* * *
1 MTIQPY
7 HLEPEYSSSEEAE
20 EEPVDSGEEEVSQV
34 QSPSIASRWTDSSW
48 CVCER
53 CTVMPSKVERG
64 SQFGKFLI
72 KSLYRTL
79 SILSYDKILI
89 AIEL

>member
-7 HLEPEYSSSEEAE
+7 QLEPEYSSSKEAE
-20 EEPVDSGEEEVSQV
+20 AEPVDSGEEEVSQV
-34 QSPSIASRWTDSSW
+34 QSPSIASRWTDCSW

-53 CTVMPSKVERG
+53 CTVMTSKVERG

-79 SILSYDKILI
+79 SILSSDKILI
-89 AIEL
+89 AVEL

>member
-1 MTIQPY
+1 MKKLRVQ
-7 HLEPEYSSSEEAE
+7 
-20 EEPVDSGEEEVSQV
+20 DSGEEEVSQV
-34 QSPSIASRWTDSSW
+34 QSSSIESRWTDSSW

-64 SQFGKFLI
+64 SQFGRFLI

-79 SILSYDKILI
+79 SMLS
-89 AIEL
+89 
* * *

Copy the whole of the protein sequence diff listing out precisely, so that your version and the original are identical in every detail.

1 MTIQPY
7 HLEPEYSSSEEAE
20 EEPVDSGEEEVSQV
34 QSPSIASRWTDSSW
48 CVCER
53 CTVMPSKVERG
64 SQFGKFLI
72 KSLYRTL
79 SILSYDKILI
89 AIEL

>member
-7 HLEPEYSSSEEAE
+7 QLEPEYSSSKEAE
-20 EEPVDSGEEEVSQV
+20 AEPVDSGEEEVSQV
-34 QSPSIASRWTDSSW
+34 QSPSIASRWTDCSW

-53 CTVMPSKVERG
+53 CTVMTSKVERG

-79 SILSYDKILI
+79 SILSSDKILI
-89 AIEL
+89 AVEL

>member
-1 MTIQPY
+1 MKKLRVQ
-7 HLEPEYSSSEEAE
+7 
-20 EEPVDSGEEEVSQV
+20 DSGEEEVSQV
-34 QSPSIASRWTDSSW
+34 QSSSIESRWTDSSW

-64 SQFGKFLI
+64 SQFGRFLI

-79 SILSYDKILI
+79 SMLS
-89 AIEL
+89 